Text and photo by Grigoris A. Miliaresis
Even though we see in human civilizations convergence tendencies –a result of globalization and the constantly increasing communication and exchange of stimuli- transferring ethical or aesthetical models from one culture to an another is a risky proposition and it’s better to be performed with extreme cautiousness and without broad generalizations. Still, I don’t think I’ve never heard any Westerner, even among those who are attracted to Japanese women to the point of fetishism, to find charming one of their most conspicuous characteristics, especially in the ages between 20 to 35-40: the almost permanent inward turn of their toes, what is commonly referred to as “pigeon-toe” in English and as “uchimata” (内股) i.e. “inner thigh” in Japanese. Especially when they walk and especially when they walk wearing high heels (which in Japan isn’t necessarily limited to evening dress) the sight is so unnatural that borders on the comical.
The theories about the origin of this phenomenon are divided into two camps: the one wants uchimata to be a product of an aesthetic choice coming from the time when women wore kimono on a daily basis (and there is a logic in this since the tight wrapping of a kimono practically forbids big steps and makes this type of walking almost obligatory) while the other sees it as an actual malady and attributes it to the loosening of the hip and knee joints that comes from the awkward “W-sitting” on the floor during childhood. Both are legitimate theories since, on one hand many young Japanese women find uchimata cute and effeminate (and occasionally over-accentuate it) and on the other, this type of sitting is very common among kindergarten or elementary school girls and parents and teachers rarely correct it.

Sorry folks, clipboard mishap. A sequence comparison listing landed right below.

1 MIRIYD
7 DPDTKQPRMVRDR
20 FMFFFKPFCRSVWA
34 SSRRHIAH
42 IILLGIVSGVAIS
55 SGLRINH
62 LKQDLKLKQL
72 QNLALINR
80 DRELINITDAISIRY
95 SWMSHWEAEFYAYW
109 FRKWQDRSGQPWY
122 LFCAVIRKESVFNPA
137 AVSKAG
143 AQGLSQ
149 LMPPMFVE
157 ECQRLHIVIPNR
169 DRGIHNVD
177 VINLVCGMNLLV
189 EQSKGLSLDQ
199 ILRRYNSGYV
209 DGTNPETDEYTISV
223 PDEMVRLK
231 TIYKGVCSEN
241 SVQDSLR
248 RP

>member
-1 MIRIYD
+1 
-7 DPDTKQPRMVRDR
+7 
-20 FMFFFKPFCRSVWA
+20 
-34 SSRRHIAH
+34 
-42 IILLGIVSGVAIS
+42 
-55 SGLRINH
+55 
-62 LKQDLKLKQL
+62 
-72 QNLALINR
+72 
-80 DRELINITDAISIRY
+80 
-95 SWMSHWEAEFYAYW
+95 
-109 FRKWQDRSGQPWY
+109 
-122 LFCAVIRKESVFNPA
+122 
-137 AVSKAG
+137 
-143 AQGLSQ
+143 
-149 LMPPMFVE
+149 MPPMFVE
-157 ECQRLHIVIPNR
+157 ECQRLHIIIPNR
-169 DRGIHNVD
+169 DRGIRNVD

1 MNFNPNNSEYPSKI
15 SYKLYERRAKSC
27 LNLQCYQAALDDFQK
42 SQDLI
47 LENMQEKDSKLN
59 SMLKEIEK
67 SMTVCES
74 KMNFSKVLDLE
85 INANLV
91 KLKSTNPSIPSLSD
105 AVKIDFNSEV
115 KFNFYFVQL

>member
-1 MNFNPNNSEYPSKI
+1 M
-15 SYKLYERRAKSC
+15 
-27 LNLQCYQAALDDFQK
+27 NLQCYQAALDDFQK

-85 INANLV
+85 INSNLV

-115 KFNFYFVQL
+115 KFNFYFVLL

The recipients of my “Letters” might have noticed that I avoid taking a critical stance against the things I see around me in Japan; this comes less from “cultural correctness” and more from my reluctance to judge a society and a culture in which I’m just a guest. In the matter of uchimata though, I’m willing to make an exception because, regardless of its origin, it is something that is proven to be harmful (women who walk and sit this way often present with medical conditions when they reach their 50s and 60s) and it reinforces a stereotype about femininity that is rather counter-productive for 21st century Japan, that of the awkwardness and weakness of the woman in contrast to the (strong) man. Not that any criticism of mine has any effect: the chances any commentary by me or any other non-Japanese has to get listened to, taken into account and change anything are insignificant: if something is crooked, in their feet or in their society, the Japanese will change it only when they decide it themselves –from almost all standpoints I can’t really blame them for that.
Grigoris A. Miliaresis is a journalist and translator. He has worked for many newspapers, magazines and publishing houses and specializes in the Internet, the martial arts and Japan where he has been living for the last few years.